South Korea faces a choice between embracing the F-35 fighter plane in its next round of bidding or being left with “legacy equipment,” a senior Lockheed Martin Corp. official said.
On Sept. 24, South Korea called off an 8.3 trillion-won ($7.8 billion) tender for 60 fighter jets, rejecting Boeing Co.’s bid on concerns the F-15 Silent Eagle wasn’t advanced enough to counter North Korea’s nuclear threat. Lockheed’s F-35 and the Eurofighter Typhoon of European Aeronautic, Defence & Space Co. had been rejected earlier on cost grounds.
“In a crisis, no one will ask how much that fighter cost,” George Standridge, a Lockheed vice president for aeronautics strategy and business development, said yesterday in an interview near Seoul. “The question is, can that fighter go do the job that this government needs it to go do.”
Lockheed’s F-35 is considered part of the so-called fifth generation of fighters. The single-engine F-35 jet, the world’s most expensive weapons program, is being bought by countries from the U.S. to Australia to Israel, and is being considered by Singapore, which also operates F-15s.
“We’re in an inflection point,” Standridge said. “It’s not just happening in South Korea. It’s happening all over the world. The question is, will you embrace this new capability and new technology, will you stay with legacy equipment.”
South Korea is seeking to replace its aging F-4s and F-5s and add to the arsenal of its F-15Ks and KF-16s that form the backbone of its air defense against North Korea.
“The F-35 will ensure longer-term advantages,” Bruce Lemkin, a former U.S. Air Force undersecretary, said today in an e-mail. “This is not trivial, considering developments in the region and not being seen as lagging behind others.”
Lemkin said that although neither Boeing nor Lockheed is a client of his consulting firm, Lemkin International LLC, he “principally” wants to see South Korea flying the same aircraft as the U.S. to advance their military alliance and ensure seamless joint operations.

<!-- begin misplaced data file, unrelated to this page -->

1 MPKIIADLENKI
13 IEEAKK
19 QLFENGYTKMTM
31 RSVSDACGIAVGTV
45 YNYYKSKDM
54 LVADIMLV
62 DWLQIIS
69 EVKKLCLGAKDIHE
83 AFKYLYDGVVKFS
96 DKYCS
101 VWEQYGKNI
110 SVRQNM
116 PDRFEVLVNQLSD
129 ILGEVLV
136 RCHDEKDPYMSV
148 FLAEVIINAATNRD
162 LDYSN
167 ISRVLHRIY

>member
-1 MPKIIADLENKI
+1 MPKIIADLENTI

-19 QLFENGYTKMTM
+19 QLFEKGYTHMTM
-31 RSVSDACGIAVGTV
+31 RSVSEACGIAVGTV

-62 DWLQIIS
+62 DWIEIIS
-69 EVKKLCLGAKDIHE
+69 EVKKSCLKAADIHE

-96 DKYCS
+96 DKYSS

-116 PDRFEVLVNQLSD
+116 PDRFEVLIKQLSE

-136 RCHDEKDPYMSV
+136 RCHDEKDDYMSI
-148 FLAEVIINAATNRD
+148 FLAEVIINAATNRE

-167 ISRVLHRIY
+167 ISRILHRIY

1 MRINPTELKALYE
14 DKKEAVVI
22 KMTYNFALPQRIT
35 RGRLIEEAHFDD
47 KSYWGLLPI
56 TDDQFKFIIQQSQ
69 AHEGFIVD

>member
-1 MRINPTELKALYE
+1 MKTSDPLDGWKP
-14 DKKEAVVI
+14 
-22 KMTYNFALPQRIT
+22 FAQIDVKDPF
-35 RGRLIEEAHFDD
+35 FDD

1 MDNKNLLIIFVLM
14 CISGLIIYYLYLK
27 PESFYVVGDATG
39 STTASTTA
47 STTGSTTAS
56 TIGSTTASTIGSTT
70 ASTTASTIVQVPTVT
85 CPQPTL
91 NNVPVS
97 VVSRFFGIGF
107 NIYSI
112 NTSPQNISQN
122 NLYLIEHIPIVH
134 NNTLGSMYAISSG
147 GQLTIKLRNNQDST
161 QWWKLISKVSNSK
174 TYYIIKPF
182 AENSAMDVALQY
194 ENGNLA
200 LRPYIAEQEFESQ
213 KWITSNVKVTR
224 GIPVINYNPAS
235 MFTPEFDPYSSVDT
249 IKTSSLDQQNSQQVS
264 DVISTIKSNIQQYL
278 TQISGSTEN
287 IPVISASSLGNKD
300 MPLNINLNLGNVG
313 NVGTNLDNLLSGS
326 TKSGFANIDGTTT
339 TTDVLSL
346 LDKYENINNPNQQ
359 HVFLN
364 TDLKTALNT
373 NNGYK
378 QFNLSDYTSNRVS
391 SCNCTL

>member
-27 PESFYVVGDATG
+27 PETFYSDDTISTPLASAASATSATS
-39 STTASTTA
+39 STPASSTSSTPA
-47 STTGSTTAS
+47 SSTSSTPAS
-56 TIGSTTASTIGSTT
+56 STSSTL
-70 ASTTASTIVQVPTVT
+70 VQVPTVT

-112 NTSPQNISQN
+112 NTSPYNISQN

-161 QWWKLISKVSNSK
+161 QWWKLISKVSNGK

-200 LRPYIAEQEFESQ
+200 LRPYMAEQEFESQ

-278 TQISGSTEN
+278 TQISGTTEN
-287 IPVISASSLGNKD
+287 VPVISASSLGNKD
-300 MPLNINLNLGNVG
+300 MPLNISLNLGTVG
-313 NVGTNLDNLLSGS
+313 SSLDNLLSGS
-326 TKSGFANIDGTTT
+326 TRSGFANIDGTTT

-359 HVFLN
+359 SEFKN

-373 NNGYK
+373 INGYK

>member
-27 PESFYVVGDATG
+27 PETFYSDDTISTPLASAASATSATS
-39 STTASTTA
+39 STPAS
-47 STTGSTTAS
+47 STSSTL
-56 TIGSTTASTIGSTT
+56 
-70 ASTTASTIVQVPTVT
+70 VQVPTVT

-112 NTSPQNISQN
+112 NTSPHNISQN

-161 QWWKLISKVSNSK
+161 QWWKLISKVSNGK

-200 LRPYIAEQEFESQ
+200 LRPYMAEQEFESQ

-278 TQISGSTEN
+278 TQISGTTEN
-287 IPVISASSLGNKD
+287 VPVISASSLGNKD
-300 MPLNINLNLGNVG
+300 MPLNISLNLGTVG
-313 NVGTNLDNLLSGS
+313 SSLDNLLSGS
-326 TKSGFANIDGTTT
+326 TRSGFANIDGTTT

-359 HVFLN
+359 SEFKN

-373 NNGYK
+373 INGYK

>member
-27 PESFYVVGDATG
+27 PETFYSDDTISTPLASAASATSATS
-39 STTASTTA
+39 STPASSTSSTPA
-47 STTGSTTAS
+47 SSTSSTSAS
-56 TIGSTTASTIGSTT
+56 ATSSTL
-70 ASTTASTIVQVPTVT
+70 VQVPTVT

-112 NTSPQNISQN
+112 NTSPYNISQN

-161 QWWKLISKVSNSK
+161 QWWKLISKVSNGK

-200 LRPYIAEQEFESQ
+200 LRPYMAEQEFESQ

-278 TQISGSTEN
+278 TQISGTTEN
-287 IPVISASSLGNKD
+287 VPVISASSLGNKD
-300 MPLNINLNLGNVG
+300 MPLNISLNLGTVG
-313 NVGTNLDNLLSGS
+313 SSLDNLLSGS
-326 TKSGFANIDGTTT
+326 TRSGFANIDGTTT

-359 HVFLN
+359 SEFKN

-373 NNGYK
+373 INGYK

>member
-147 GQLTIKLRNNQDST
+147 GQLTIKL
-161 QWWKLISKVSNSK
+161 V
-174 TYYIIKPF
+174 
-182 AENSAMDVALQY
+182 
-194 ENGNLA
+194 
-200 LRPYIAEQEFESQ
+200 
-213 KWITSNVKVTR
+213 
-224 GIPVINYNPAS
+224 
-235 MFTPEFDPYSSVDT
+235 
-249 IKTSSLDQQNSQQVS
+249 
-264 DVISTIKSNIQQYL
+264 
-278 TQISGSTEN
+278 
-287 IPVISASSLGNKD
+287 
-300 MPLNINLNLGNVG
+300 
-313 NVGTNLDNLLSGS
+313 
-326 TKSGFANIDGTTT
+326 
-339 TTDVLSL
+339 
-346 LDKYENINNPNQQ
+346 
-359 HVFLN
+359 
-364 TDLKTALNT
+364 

The U.S. already uses the F-15s and will bring F-35s into service once their testing is completed.
In March, the U.S. flew radar-evading B-2 bombers and F-22 fighters in the region in a show of force during joint drills with South Korea after the North tested its third nuclear device and threatened missile strikes against the two allies.
“There were hundreds of fighters here when that happened, but the Air Force and the U.S. government elected to deploy these advanced systems, because they bring in an added capability not existent anywhere else,” Standridge said. “That’s what we’re talking about.”
South Korea plans to reopen the next round of bidding as quickly as possibly and may readjust the budget limit, the country’s arms procurement office said last month. South Korea may also consider a mixed purchase of different models, Defense Ministry spokesman Kim Min Seok said Sept. 24.
Standridge declined to say how much South Korea would have to raise its budget to accommodate for F-35s.
Boeing is open to sharing the order with Lockheed.
“If it turns out a split of 40 F-15s and 20 F-35s is the right answer, then, of course we will want to participate in that,” James Armington, vice president for East Asia-Pacific business development at Boeing’s defense unit, said in an interview on Oct. 29.
South Korea faces North Korea over one of the world’s most heavily armed borders, a legacy of the 1950-53 Korean War that ended in a truce. In 2010, North Korea bombarded a South Korean island near the front line, killing four people. That incident led military officials to vow air strikes should another front-line provocation occur.
South Korea plans to spend almost 1 trillion won next year building a command system that would allow its military to carry out first strikes against targets in North Korea if required. President Park Geun Hye said Oct. 1 her government would hasten the development of that system.